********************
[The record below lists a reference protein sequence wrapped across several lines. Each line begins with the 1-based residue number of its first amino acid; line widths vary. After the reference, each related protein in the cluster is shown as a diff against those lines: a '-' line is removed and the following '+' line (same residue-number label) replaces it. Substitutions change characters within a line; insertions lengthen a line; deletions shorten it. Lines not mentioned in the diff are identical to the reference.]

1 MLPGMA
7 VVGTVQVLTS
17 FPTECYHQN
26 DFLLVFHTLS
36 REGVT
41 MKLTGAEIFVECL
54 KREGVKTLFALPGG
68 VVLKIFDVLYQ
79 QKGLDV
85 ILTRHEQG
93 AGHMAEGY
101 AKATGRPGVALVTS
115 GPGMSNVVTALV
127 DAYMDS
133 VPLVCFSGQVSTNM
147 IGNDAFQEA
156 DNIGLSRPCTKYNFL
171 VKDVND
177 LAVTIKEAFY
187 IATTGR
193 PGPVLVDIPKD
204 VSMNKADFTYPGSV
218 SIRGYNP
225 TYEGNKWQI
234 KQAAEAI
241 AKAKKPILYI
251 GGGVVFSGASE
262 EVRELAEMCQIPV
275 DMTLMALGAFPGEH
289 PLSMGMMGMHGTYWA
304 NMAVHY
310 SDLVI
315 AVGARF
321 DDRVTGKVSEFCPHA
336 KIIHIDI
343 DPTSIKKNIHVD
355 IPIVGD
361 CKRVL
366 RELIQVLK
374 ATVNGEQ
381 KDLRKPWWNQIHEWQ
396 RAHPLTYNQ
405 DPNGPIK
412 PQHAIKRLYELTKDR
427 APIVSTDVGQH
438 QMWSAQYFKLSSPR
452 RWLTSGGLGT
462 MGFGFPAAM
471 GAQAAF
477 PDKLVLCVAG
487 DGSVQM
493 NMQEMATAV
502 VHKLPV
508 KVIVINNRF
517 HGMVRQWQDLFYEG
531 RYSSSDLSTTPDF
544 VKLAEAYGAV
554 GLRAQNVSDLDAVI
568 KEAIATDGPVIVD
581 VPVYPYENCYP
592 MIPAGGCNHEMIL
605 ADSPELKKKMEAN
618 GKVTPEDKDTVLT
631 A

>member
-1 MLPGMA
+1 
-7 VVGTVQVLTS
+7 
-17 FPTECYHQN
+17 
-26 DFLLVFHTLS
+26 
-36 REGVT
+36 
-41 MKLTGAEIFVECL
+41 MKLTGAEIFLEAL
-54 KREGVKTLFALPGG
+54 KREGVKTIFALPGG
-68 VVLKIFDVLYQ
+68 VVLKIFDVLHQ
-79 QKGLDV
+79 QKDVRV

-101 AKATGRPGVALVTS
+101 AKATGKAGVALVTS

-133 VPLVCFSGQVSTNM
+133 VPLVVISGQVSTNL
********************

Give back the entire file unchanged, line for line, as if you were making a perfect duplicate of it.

[The record below lists a reference protein sequence wrapped across several lines. Each line begins with the 1-based residue number of its first amino acid; line widths vary. After the reference, each related protein in the cluster is shown as a diff against those lines: a '-' line is removed and the following '+' line (same residue-number label) replaces it. Substitutions change characters within a line; insertions lengthen a line; deletions shorten it. Lines not mentioned in the diff are identical to the reference.]

1 MLPGMA
7 VVGTVQVLTS
17 FPTECYHQN
26 DFLLVFHTLS
36 REGVT
41 MKLTGAEIFVECL
54 KREGVKTLFALPGG
68 VVLKIFDVLYQ
79 QKGLDV
85 ILTRHEQG
93 AGHMAEGY
101 AKATGRPGVALVTS
115 GPGMSNVVTALV
127 DAYMDS
133 VPLVCFSGQVSTNM
147 IGNDAFQEA
156 DNIGLSRPCTKYNFL
171 VKDVND
177 LAVTIKEAFY
187 IATTGR
193 PGPVLVDIPKD
204 VSMNKADFTYPGSV
218 SIRGYNP
225 TYEGNKWQI
234 KQAAEAI
241 AKAKKPILYI
251 GGGVVFSGASE
262 EVRELAEMCQIPV
275 DMTLMALGAFPGEH
289 PLSMGMMGMHGTYWA
304 NMAVHY
310 SDLVI
315 AVGARF
321 DDRVTGKVSEFCPHA
336 KIIHIDI
343 DPTSIKKNIHVD
355 IPIVGD
361 CKRVL
366 RELIQVLK
374 ATVNGEQ
381 KDLRKPWWNQIHEWQ
396 RAHPLTYNQ
405 DPNGPIK
412 PQHAIKRLYELTKDR
427 APIVSTDVGQH
438 QMWSAQYFKLSSPR
452 RWLTSGGLGT
462 MGFGFPAAM
471 GAQAAF
477 PDKLVLCVAG
487 DGSVQM
493 NMQEMATAV
502 VHKLPV
508 KVIVINNRF
517 HGMVRQWQDLFYEG
531 RYSSSDLSTTPDF
544 VKLAEAYGAV
554 GLRAQNVSDLDAVI
568 KEAIATDGPVIVD
581 VPVYPYENCYP
592 MIPAGGCNHEMIL
605 ADSPELKKKMEAN
618 GKVTPEDKDTVLT
631 A

>member
-1 MLPGMA
+1 
-7 VVGTVQVLTS
+7 
-17 FPTECYHQN
+17 
-26 DFLLVFHTLS
+26 
-36 REGVT
+36 
-41 MKLTGAEIFVECL
+41 MKLTGAEIFLEAL
-54 KREGVKTLFALPGG
+54 KREGVKTIFALPGG
-68 VVLKIFDVLYQ
+68 VVLKIFDVLHQ
-79 QKGLDV
+79 QKDVRV

-101 AKATGRPGVALVTS
+101 AKATGKAGVALVTS

-133 VPLVCFSGQVSTNM
+133 VPLVVISGQVSTNL